US Airways Group (NYSE:LCC) and AMR Corp., parent company of American Airlines, are close to completing an $11 billion merger and could announce a deal within a week.
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Reuters reported Monday that the two airlines ironed out differences on valuation and management structure. A merger would create the world’s largest carrier.
The deal, which is still being finalized, would put current US Airways chief executive Doug Parker at the helm of the newly-formed airline, Reuters said citing sources. AMR chief Tom Horton would serve as non-executive chairman until spring of 2014, when the new company holds its first board meeting.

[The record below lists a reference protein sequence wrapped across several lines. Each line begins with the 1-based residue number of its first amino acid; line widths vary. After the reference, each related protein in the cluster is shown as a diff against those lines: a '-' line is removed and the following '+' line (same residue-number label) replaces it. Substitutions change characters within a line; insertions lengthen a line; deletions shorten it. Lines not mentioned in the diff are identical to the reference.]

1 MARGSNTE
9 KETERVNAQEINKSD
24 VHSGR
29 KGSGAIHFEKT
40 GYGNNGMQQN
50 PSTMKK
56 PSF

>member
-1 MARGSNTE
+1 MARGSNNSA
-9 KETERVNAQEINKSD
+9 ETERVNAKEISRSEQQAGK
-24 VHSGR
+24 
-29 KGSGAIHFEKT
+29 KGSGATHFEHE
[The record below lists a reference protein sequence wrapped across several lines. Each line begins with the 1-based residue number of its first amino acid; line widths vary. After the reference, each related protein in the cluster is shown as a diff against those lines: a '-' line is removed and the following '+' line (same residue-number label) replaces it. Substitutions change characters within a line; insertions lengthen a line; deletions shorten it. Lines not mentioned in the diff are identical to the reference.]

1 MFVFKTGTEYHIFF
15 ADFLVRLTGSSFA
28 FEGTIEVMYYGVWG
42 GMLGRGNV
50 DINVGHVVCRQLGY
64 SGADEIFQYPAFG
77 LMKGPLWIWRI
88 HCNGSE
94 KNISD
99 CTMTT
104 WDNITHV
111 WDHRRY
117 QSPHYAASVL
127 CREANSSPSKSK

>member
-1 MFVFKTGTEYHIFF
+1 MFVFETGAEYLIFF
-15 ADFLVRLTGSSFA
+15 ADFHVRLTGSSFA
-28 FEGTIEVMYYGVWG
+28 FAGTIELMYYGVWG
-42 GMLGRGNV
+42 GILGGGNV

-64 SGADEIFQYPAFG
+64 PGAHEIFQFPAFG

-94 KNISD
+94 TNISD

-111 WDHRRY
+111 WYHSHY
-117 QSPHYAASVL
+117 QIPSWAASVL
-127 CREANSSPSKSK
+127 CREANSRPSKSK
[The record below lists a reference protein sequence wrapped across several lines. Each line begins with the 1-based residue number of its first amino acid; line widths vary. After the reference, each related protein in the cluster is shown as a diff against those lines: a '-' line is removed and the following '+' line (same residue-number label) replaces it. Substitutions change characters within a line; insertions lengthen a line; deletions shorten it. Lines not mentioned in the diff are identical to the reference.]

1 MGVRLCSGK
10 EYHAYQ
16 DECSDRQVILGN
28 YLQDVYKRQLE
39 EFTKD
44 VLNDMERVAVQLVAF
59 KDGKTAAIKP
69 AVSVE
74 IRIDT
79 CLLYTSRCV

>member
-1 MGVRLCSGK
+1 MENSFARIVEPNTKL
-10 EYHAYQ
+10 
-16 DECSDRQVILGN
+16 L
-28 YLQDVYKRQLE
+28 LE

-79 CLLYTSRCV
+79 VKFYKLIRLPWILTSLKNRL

AMR filed for bankruptcy in November 2011, after the mergers of Delta-Northwest (NYSE:DAL) and United-Continental (NYSE:UAL).
Reuters also reported that the all-stock merger would give AMR creditors 72% ownership in the new carrier, while US Airways would get the remaining stake. The news report said the board of each airline is likely to vote on the proposed deal around Wednesday, although negotiations are still ongoing.
AMR and US Airways did not immediately respond to requests for comment from FOX Business.
If US Airways and AMR complete the merger, the combined airline would have an expected value of between $10.5 billion and $11 billion, compared to Delta’s market capitalization of $12.4 billion and United Continental’s $8.7 billion.
Shares of US Airways were up 4 cents, or 0.27%, to $14.79 Monday morning.